|While I 100% believe this, right now my nervous system
is reacting before I consciously make the choice.
I do know that it’s the struggle against the things in life that cause stress. Like tug-of-war, if I chose to drop the rope end, the tension is gone. The problem that I’m having, is that just getting a shower can cause me to feel stressed. My chest gets an aching feeling, my jaw tenses, even my heart rate elevates. It seems unbelievable that in my retirement, I’m feeling like I don’t have enough time in the day! Seriously! When I worked 10 hours a day, I felt more capable of handling my life.
So, what are my demands that are causing me to feel overwhelmed? I’m realizing most are self-imposed.
In this time of transition, I feel like a kid in a candy store. There are so many things I want to learn, try, accomplish, participate in. Finding time to write. Get outside for hikes, bikes, snowshoeing, etc. Learn to play Ukelele. Help in my community. Earn some $. Learn to cook tasty, healthy meals. Make my own yard art. Connect with friends.
My Needs: We all have these things that we just need to do. Shower, get dressed, drink water. While those a very small, there are a gazillion of them that I had never really noticed. Often I mentally give myself a pep talk. “You can get out of bed. All you need to do is pee and brush your teeth.” Then, getting that done, my body wants to lie down, but say, “You can get that towel and step into the shower but after you can just put on a robe, you don’t have to dress.” However, I get out of the shower, go to get the robe out of the closet and realize that actually putting on close wouldn’t be too far of a stretch and so I do. Walking by the bed, I encourage myself “Go ahead, pull up the blankets and make the bed.” This was my actual inner monologue this morning.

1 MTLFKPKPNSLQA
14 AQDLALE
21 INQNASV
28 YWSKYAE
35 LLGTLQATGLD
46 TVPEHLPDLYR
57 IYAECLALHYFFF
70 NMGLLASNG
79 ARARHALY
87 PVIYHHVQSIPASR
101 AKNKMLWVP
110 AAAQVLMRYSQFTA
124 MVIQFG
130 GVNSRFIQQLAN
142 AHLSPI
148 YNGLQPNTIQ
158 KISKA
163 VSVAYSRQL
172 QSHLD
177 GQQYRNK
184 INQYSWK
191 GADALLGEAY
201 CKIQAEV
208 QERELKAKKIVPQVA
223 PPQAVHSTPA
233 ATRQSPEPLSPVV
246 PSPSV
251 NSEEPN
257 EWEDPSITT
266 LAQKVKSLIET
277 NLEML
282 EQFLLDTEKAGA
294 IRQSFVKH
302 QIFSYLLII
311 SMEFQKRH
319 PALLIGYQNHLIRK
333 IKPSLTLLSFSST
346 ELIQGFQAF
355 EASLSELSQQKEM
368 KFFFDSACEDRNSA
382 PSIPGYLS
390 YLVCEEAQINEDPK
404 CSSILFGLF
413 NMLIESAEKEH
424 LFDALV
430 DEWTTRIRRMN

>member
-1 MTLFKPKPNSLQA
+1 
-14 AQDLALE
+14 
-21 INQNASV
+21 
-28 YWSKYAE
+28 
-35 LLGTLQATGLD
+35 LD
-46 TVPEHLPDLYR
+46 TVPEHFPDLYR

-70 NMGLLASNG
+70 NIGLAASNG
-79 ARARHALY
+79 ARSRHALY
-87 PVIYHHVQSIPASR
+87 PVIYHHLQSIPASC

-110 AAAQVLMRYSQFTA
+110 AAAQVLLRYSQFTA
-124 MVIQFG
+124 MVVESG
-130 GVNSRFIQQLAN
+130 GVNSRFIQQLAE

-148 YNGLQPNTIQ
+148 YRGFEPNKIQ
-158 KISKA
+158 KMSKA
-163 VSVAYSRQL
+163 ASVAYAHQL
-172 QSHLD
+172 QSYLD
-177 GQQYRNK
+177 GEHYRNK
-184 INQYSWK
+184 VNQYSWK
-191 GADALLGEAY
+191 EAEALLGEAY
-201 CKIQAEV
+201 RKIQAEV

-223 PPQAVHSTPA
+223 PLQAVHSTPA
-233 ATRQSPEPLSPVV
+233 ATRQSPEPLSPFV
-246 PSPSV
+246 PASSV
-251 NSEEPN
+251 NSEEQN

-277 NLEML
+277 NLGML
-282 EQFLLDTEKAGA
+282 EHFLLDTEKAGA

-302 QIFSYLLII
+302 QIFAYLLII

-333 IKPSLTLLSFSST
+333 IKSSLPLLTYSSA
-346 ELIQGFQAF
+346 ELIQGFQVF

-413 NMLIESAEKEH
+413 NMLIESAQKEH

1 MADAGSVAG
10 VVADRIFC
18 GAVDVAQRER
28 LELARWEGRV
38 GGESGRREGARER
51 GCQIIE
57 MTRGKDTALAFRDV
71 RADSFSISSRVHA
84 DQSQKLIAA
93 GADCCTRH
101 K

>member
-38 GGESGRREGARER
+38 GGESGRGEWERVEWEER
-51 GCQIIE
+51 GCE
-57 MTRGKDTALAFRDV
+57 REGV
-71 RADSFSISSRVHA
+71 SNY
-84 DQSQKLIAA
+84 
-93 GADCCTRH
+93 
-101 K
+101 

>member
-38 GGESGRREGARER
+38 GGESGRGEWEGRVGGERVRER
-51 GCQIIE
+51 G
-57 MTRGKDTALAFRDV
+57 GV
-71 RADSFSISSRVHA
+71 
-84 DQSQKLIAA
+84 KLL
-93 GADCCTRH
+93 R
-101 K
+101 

My Wellness Routine: Fitting in the wellness pieces of my life is taking quite a few hours a day. Yoga, if I go to the studio, is a two-hour commitment at the minimum. Then, fit in daily meditation, gratitude journal, going through the Pathways ap that has sessions for me to work through in an attempt to quell the pain by rewiring my brain. Also, I have found a wonderful chiropractor and a magical masseuse who really help my body move more freely and with less pain. Going there is a three-hour commitment which was every week for the past two months but now every other week. I’ve also just started CBT counseling, which will be an hour every other week.